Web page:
I arrived at Patrick AFB at 12:30 a.m. on May 19 for our flight to clear the Eastern Range for the first launch attempt. Captain Snow, Chief of Public Affairs at the 920th Rescue Wing, met me at the main gate, at which point we proceeded to go meet the crew and conduct the standard pre-flight briefing. The briefing is incredibly thorough, nothing is missed, everything from contingency plans in case of an emergency to fuel loads to radio frequencies to the positions of both Pave Hawks at launch time is covered. Both Pave Hawk crews were also brought up to speed on the launch itself and the details of the COTS-2 (Commercial Orbital Transportation Services) mission, and they were not shy about showing their excitement for a one-second launch window as opposed to a typical two or three hour launch window. Our Pave Hawk would patrol north of the launch site, call sign “Jolly 1”, the other (Jolly 2) would patrol to the south of the launch site.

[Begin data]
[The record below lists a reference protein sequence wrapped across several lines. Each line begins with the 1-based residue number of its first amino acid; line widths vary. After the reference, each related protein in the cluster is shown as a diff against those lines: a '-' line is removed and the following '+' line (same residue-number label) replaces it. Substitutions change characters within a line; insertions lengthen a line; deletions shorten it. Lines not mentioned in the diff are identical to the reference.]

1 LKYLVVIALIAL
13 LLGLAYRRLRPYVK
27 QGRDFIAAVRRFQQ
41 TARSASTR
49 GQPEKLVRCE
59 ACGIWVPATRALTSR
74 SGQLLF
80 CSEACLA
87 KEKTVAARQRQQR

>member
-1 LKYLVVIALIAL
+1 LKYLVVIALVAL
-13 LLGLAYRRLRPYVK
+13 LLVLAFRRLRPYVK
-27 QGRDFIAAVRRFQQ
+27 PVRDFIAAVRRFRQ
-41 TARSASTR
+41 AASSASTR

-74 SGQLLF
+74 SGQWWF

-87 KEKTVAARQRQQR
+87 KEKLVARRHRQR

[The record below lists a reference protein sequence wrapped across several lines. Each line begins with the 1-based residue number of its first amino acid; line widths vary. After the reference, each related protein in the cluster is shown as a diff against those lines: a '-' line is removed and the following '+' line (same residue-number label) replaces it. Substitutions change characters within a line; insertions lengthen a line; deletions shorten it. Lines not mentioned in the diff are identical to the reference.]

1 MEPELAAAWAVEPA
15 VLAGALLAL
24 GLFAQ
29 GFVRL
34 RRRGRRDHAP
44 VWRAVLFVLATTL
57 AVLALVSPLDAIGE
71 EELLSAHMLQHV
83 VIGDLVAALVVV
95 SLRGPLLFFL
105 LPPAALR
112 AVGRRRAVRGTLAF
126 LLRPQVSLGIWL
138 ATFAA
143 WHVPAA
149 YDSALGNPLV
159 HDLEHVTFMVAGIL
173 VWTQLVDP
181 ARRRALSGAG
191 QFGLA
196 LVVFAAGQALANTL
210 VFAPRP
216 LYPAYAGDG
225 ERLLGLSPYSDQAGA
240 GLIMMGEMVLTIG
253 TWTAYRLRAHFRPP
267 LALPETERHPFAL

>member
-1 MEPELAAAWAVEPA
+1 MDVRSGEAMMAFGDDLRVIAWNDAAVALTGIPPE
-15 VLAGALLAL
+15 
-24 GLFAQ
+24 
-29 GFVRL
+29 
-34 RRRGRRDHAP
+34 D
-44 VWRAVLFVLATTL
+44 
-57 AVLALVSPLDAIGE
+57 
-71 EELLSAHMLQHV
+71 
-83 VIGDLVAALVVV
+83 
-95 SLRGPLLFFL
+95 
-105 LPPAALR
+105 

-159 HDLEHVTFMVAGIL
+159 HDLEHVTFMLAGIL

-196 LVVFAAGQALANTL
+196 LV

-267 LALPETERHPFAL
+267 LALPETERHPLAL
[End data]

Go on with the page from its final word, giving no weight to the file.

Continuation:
Once everyone was briefed we headed over to be fitted with our flight gear and life support equipment. The building where we got geared up resembles, at first glance, a locker room at any gym – except instead of football helmets and dirty socks there are night vision goggles, parachutes, flight helmets and headsets as well as inflatable military life preservers… and possibly a few pairs of dirty socks. We geared up and made sure our headsets worked properly, then headed to the flight line, where two of Patrick’s fourteen HH-60G Pave Hawks were being prepared for our flight.
After talking with some of the crew and going over emergency scenarios, such as learning how to safely bail out of a $40 million Pave Hawk, the aircraft’s twin General Electric engines started and the choppers came alive. Our pilot was Colonel Jeffrey “SKINNY” Macrander, who just so happens to be the Commander of the 920th Rescue Wing – responsible for the organization, training and equipping of the wing and providing leadership, management and supervision to the 1,700 citizen airmen under his command. Colonel Macrander is a veteran of Operations Allied Force, Northern Watch, Noble Eagle, Southern Watch and Operation Enduring Freedom, Colonel Macrander is a rated command pilot and has over 4,500 hours of flight time in 5 different military aircraft. He was also on the crew who rescued ambushed Navy SEALS in the mountains of Afghanistan in 2005.
VIDEO: Meet the 920th Rescue Wing as they provide launch support and security to the Eastern Range for the SpaceX COTS-2 launch. Video Credit: Mike Killian / ARES Institute and AmericaSpace